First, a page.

ITAL:1101Elementary Italian I5
ITAL:1102Elementary Italian II5
ITAL:2203Intermediate Italian I4
ITAL:2204Intermediate Italian II4

Students with strong language learning abilities or a background in another Romance language may be able to complete the requirement by substituting ITAL:3002 Intensive Elementary Italian (course number for ITAL:3002 will change to ITAL:1103 effective winter 2021) for ITAL:1101 and ITAL:1102 in the sequence above. Consult the department for appropriate placement.

Japanese

Courses in Japanese are offered by the Department of Asian and Slavic Languages and Literatures. For students without previous knowledge of Japanese, the department recommends the following sequence to fulfill the GE CLAS Core World Languages requirement.

JPNS:1001First-Year Japanese: First Semester5
JPNS:1002First-Year Japanese: Second Semester5
JPNS:2001Second-Year Japanese: First Semester5
JPNS:2002Second-Year Japanese: Second Semester5

Students may use varied combinations of Japanese language courses approved to fulfill the GE CLAS Core World Languages requirement. Those with previous knowledge of Japanese should consult the department for appropriate placement.

Korean

Courses in Korean are offered by the Department of Asian and Slavic Languages and Literatures. For students without previous knowledge of Korean, the department recommends the following sequence to fulfill the GE CLAS Core World Languages requirement.

KORE:1101First-Year Korean: First Semester4
KORE:1102First-Year Korean: Second Semester4
KORE:2101Second-Year Korean: First Semester4
KORE:2102Second-Year Korean: Second Semester4

Students with previous knowledge of Korean should consult the department for appropriate placement.

Latin

Courses in Latin are offered by the Department of Classics. Students without previous knowledge of Latin should fulfill the GE CLAS Core World Languages requirement with the following sequence. Students must take both CLSL:2001 and CLSL:2002 in order to fulfill the World Languages requirement. These courses require a similar knowledge of Latin, but one focuses on poetry and the other on prose. Other world languages permit a student to complete the last courses in the sequence to meet the GE CLAS Core requirement since the final course is more difficult than the previous ones. This is not true with the Latin sequence, and thus, both courses must be successfully completed.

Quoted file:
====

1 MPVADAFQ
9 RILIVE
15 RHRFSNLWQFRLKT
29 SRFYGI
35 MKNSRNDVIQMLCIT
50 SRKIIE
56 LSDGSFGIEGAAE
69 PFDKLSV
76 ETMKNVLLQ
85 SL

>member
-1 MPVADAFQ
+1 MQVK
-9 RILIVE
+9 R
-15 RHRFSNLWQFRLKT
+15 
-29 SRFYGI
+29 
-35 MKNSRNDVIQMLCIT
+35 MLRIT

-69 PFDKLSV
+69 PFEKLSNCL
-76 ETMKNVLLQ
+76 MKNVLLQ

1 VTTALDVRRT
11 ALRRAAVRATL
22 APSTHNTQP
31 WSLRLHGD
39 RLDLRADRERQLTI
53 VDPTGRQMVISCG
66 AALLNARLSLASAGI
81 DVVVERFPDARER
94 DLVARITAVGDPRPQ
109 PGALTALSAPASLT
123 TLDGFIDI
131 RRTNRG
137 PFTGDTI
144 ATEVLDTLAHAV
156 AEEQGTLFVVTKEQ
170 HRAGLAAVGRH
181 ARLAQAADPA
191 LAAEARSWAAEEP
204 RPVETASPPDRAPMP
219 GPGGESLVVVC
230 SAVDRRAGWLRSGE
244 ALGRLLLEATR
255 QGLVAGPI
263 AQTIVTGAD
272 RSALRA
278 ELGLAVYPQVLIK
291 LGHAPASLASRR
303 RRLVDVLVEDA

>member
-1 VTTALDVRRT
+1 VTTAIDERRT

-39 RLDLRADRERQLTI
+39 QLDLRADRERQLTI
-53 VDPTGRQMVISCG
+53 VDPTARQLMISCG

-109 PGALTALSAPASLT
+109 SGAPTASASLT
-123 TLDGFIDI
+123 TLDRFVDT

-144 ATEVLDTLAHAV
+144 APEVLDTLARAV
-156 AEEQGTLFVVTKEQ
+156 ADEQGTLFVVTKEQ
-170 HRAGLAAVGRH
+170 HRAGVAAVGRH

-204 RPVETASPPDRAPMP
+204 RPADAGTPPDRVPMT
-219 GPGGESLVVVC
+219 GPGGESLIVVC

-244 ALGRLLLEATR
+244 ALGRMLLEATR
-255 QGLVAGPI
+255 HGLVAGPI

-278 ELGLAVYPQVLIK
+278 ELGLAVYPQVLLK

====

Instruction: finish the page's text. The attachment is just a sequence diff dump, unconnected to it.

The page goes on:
CLSL:1001Elementary Latin I3, 5
CLSL:1002Elementary Latin II3, 5
CLSL:2001World of Cicero3
CLSL:2002Golden Age of Roman Poetry3

Students with previous knowledge of Latin should consult the department for appropriate placement.

Portuguese

Courses in Portuguese are offered by the Department of Spanish and Portuguese. Two sequences in Portuguese are approved to fulfill the GE CLAS Core World Languages requirement. All courses are open to entering first-year students.

PORT:2000Accelerated Elementary Portuguese5
PORT:2500Accelerated Intermediate Portuguese5

Students may also substitute PORT:2010 Elementary Portuguese I and PORT:2015 Elementary Portuguese II for PORT:2000 in the sequence above.

Students with previous knowledge of Portuguese should consult the department for appropriate placement.

Russian

Courses in Russian are offered by the Department of Asian and Slavic Languages and Literatures. Students without previous knowledge of Russian should fulfill the GE CLAS Core World Languages requirement with the following sequence.

RUSS:1111First-Year Russian I5
RUSS:1112First-Year Russian II5
RUSS:2111Second-Year Russian I4
RUSS:2112Second-Year Russian II4

Students with previous knowledge of Russian should consult the department for appropriate placement.

Sanskrit

Courses in Sanskrit are offered by the Department of Asian and Slavic Languages and Literatures. Students without previous knowledge of Sanskrit should fulfill the GE CLAS Core World Languages requirement with the following sequence. Each of these courses is open to entering first-year students.

SOAS:2901/CLSA:2901First-Year Sanskrit: First Semester4
SOAS:2902/CLSA:2902First-Year Sanskrit: Second Semester4
SOAS:3901/CLSA:3901Second-Year Sanskrit: First Semester3
SOAS:3902/CLSA:3902Second-Year Sanskrit: Second Semester3

Students with previous knowledge of Sanskrit should consult the department for appropriate placement.

Spanish

Courses in Spanish are offered by the Department of Spanish and Portuguese. For students without previous knowledge of Spanish, the department recommends the following sequence to fulfill the GE CLAS Core World Languages requirement.

SPAN:1001Elementary Spanish I5
SPAN:1002Elementary Spanish II5
SPAN:1501Intermediate Spanish I5
SPAN:1502Intermediate Spanish II5

Students may use varied combinations of Spanish language courses to fulfill the GE CLAS Core World Languages requirement. Those with previous knowledge of Spanish may be able to fulfill the requirement by substituting SPAN:1003 Elementary Spanish Review for SPAN:1001 and SPAN:1002 in the sequence above.